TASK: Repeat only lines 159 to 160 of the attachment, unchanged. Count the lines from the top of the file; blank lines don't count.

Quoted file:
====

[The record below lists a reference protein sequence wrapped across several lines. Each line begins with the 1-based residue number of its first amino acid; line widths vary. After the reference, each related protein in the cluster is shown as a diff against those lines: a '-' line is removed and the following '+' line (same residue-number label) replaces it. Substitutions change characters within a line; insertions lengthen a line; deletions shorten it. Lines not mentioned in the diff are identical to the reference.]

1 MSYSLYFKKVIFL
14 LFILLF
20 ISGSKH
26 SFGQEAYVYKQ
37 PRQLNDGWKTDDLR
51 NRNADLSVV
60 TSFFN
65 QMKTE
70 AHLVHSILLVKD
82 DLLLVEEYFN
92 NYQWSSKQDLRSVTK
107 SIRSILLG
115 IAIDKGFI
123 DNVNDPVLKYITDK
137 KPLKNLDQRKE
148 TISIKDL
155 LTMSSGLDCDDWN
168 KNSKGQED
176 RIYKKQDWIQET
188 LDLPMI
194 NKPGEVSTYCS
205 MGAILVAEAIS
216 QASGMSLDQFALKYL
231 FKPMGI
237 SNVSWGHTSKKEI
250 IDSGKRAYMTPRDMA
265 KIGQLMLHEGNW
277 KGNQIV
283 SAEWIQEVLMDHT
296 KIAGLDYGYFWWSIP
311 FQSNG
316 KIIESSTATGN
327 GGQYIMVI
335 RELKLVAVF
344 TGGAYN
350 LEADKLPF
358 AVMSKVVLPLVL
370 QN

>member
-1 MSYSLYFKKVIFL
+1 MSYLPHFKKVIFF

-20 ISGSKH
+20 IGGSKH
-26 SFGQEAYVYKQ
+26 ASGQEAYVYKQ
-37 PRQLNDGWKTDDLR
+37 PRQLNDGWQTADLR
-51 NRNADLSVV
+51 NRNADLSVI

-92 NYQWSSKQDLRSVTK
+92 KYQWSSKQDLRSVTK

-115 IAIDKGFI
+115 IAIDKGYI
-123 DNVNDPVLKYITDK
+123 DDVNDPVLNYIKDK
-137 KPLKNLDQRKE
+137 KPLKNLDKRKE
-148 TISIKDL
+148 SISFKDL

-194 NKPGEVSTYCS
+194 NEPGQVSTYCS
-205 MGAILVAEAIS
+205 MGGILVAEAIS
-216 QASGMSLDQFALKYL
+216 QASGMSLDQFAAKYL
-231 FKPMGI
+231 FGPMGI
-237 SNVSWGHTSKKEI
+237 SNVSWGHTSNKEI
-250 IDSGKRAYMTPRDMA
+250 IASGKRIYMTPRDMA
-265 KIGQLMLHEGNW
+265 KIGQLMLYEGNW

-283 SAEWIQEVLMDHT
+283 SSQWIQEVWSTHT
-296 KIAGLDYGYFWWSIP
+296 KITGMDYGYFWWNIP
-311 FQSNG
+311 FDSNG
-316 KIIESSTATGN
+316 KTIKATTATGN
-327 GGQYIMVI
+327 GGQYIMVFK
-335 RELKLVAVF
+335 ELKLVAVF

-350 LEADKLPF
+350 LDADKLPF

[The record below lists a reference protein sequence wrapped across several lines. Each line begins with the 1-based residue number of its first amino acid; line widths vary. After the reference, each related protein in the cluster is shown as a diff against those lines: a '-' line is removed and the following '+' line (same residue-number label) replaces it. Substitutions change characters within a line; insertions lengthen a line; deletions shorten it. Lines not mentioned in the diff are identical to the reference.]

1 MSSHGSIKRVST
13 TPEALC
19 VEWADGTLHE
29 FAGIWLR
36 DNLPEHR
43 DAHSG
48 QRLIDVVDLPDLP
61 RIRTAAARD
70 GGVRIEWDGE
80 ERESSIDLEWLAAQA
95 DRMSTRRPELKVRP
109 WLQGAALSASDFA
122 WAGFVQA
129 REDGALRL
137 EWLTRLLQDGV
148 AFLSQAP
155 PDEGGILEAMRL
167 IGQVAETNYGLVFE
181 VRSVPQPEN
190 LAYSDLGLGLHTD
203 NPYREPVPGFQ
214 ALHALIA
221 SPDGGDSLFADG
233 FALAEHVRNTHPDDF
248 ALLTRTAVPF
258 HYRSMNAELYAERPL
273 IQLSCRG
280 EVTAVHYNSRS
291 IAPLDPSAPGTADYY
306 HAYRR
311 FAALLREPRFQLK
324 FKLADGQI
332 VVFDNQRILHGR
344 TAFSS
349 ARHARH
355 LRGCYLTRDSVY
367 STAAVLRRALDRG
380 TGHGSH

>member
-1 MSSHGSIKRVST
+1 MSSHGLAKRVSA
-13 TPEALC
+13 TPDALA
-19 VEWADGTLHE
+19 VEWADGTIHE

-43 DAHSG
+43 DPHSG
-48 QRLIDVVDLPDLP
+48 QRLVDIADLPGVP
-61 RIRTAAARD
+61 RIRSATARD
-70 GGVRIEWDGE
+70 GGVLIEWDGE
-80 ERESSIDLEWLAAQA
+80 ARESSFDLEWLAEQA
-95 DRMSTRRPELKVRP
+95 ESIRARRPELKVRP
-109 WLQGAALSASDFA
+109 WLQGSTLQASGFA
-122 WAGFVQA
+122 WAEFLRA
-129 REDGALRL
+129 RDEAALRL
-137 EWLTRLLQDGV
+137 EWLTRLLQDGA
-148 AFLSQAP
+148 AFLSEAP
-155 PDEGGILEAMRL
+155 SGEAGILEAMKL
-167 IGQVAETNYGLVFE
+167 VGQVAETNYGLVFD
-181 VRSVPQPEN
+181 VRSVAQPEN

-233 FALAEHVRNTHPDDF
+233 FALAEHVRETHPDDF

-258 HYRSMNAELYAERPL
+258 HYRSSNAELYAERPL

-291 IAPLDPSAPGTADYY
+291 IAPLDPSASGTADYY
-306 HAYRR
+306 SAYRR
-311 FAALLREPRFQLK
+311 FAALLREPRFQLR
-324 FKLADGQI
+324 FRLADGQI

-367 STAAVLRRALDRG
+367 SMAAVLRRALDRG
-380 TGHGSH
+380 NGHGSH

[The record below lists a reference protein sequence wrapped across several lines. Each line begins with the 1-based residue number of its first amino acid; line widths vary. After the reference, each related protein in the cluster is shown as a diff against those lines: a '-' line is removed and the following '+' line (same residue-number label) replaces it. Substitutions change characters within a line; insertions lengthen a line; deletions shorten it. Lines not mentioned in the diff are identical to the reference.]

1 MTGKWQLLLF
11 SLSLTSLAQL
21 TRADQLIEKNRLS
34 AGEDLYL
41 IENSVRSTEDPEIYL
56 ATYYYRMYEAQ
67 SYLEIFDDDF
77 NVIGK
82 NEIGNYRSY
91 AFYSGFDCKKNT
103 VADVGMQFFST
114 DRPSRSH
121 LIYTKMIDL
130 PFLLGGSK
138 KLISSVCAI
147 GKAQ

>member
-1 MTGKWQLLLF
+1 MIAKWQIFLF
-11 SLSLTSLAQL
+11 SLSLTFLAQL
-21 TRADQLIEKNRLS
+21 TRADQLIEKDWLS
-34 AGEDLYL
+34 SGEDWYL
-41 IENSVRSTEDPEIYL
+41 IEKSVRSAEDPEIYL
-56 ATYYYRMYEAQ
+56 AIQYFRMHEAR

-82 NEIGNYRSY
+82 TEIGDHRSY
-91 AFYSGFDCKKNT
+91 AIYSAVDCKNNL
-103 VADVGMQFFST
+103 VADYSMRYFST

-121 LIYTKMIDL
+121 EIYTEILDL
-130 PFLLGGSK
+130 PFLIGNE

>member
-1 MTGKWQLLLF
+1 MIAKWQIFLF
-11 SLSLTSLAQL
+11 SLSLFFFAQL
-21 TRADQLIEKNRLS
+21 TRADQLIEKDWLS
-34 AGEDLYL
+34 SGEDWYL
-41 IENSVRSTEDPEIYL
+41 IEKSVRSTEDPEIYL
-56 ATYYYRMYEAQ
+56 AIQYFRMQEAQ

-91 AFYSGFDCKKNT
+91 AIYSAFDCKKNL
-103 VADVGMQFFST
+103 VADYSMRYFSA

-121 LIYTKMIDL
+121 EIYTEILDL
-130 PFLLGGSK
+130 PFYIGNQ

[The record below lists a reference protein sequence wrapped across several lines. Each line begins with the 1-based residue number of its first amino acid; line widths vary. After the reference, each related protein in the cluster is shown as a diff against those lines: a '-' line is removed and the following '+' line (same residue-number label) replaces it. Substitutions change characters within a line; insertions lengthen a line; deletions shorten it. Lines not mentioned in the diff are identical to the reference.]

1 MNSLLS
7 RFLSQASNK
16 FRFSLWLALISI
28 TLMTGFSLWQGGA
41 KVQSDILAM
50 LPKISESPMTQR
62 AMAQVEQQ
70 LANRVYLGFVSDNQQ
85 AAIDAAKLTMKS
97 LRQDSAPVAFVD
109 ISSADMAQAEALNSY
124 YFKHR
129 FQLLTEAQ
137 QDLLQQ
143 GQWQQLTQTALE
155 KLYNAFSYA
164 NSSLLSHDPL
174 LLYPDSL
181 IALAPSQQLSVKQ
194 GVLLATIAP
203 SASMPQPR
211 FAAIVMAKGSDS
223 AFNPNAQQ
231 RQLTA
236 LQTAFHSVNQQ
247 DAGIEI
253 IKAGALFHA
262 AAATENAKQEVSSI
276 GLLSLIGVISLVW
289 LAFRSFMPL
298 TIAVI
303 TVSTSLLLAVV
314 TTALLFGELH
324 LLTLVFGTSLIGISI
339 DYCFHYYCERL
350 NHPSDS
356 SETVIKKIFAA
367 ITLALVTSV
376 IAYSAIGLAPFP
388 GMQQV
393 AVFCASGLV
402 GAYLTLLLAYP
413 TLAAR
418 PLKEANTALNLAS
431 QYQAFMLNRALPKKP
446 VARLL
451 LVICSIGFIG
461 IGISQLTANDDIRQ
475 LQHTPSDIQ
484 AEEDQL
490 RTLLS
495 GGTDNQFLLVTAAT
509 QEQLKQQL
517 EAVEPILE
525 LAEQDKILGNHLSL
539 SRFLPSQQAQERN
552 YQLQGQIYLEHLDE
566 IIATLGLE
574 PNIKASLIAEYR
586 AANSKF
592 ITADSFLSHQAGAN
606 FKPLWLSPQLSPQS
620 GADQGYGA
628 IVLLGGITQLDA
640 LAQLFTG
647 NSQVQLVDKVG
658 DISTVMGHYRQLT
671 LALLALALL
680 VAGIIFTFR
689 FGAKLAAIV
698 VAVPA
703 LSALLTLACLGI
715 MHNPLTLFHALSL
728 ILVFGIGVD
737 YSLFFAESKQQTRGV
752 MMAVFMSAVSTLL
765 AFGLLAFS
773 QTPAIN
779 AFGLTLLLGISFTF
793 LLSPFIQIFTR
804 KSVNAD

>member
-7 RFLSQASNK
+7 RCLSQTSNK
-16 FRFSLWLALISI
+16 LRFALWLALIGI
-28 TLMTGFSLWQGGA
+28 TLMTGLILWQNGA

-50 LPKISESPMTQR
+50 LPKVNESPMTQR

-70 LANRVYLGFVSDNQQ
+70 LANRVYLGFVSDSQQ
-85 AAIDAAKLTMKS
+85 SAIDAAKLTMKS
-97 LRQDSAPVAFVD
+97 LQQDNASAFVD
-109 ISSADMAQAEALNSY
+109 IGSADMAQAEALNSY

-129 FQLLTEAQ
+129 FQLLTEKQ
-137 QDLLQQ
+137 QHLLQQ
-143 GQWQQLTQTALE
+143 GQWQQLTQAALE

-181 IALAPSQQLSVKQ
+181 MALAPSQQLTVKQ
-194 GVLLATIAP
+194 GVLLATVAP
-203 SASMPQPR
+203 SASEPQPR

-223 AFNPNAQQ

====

-167 IGQVAETNYGLVFE
+167 VGQVAETNYGLVFD